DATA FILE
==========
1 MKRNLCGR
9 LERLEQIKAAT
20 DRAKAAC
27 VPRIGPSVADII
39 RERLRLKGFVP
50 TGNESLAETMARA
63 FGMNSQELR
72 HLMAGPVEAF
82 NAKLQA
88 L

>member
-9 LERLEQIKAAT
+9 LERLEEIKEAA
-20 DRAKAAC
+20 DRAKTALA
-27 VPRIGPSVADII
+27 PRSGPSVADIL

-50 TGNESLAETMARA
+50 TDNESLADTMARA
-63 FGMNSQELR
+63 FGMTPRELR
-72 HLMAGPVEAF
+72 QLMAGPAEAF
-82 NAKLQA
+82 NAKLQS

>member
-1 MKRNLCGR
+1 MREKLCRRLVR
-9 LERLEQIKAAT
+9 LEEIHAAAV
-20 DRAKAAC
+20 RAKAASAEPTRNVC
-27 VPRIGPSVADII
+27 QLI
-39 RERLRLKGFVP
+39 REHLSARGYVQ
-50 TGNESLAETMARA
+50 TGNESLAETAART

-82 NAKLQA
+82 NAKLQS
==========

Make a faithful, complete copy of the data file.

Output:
1 MKRNLCGR
9 LERLEQIKAAT
20 DRAKAAC
27 VPRIGPSVADII
39 RERLRLKGFVP
50 TGNESLAETMARA
63 FGMNSQELR
72 HLMAGPVEAF
82 NAKLQA
88 L

>member
-9 LERLEQIKAAT
+9 LERLEEIKEAA
-20 DRAKAAC
+20 DRAKTALA
-27 VPRIGPSVADII
+27 PRSGPSVADIL

-50 TGNESLAETMARA
+50 TDNESLADTMARA
-63 FGMNSQELR
+63 FGMTPRELR
-72 HLMAGPVEAF
+72 QLMAGPAEAF
-82 NAKLQA
+82 NAKLQS

>member
-1 MKRNLCGR
+1 MREKLCRRLVR
-9 LERLEQIKAAT
+9 LEEIHAAAV
-20 DRAKAAC
+20 RAKAASAEPTRNVC
-27 VPRIGPSVADII
+27 QLI
-39 RERLRLKGFVP
+39 REHLSARGYVQ
-50 TGNESLAETMARA
+50 TGNESLAETAART

-82 NAKLQA
+82 NAKLQS